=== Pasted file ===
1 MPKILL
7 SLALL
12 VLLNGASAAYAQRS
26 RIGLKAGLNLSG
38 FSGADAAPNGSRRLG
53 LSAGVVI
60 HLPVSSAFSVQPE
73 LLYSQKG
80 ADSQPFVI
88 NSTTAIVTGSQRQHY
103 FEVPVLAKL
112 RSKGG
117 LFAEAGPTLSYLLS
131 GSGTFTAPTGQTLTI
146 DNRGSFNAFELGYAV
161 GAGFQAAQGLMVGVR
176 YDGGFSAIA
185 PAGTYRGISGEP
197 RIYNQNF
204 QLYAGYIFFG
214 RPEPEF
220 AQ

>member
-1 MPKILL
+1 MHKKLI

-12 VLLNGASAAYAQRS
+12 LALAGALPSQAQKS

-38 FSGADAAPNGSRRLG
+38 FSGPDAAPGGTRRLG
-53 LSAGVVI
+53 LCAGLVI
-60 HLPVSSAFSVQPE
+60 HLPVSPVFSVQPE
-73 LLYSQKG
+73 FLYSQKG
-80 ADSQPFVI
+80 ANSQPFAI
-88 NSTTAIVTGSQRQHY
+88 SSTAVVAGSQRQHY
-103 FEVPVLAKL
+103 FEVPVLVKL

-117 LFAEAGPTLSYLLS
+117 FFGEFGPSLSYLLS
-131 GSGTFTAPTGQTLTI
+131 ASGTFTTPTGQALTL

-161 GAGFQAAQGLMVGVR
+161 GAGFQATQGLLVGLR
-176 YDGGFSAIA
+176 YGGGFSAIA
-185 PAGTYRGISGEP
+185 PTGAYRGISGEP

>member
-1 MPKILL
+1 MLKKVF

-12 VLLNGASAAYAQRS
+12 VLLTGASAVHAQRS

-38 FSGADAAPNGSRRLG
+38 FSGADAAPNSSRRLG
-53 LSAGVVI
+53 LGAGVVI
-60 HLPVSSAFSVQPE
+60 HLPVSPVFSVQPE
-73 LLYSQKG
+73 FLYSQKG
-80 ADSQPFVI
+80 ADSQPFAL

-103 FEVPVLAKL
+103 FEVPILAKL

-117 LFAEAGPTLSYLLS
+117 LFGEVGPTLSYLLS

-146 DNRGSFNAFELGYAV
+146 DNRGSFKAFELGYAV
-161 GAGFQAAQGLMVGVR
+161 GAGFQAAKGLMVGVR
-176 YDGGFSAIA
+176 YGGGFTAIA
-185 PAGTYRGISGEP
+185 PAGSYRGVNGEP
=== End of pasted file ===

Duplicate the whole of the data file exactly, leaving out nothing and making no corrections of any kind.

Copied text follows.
1 MPKILL
7 SLALL
12 VLLNGASAAYAQRS
26 RIGLKAGLNLSG
38 FSGADAAPNGSRRLG
53 LSAGVVI
60 HLPVSSAFSVQPE
73 LLYSQKG
80 ADSQPFVI
88 NSTTAIVTGSQRQHY
103 FEVPVLAKL
112 RSKGG
117 LFAEAGPTLSYLLS
131 GSGTFTAPTGQTLTI
146 DNRGSFNAFELGYAV
161 GAGFQAAQGLMVGVR
176 YDGGFSAIA
185 PAGTYRGISGEP
197 RIYNQNF
204 QLYAGYIFFG
214 RPEPEF
220 AQ

>member
-1 MPKILL
+1 MHKKLI

-12 VLLNGASAAYAQRS
+12 LALAGALPSQAQKS

-38 FSGADAAPNGSRRLG
+38 FSGPDAAPGGTRRLG
-53 LSAGVVI
+53 LCAGLVI
-60 HLPVSSAFSVQPE
+60 HLPVSPVFSVQPE
-73 LLYSQKG
+73 FLYSQKG
-80 ADSQPFVI
+80 ANSQPFAI
-88 NSTTAIVTGSQRQHY
+88 SSTAVVAGSQRQHY
-103 FEVPVLAKL
+103 FEVPVLVKL

-117 LFAEAGPTLSYLLS
+117 FFGEFGPSLSYLLS
-131 GSGTFTAPTGQTLTI
+131 ASGTFTTPTGQALTL

-161 GAGFQAAQGLMVGVR
+161 GAGFQATQGLLVGLR
-176 YDGGFSAIA
+176 YGGGFSAIA
-185 PAGTYRGISGEP
+185 PTGAYRGISGEP

>member
-1 MPKILL
+1 MLKKVF

-12 VLLNGASAAYAQRS
+12 VLLTGASAVHAQRS

-38 FSGADAAPNGSRRLG
+38 FSGADAAPNSSRRLG
-53 LSAGVVI
+53 LGAGVVI
-60 HLPVSSAFSVQPE
+60 HLPVSPVFSVQPE
-73 LLYSQKG
+73 FLYSQKG
-80 ADSQPFVI
+80 ADSQPFAL

-103 FEVPVLAKL
+103 FEVPILAKL

-117 LFAEAGPTLSYLLS
+117 LFGEVGPTLSYLLS

-146 DNRGSFNAFELGYAV
+146 DNRGSFKAFELGYAV
-161 GAGFQAAQGLMVGVR
+161 GAGFQAAKGLMVGVR
-176 YDGGFSAIA
+176 YGGGFTAIA
-185 PAGTYRGISGEP
+185 PAGSYRGVNGEP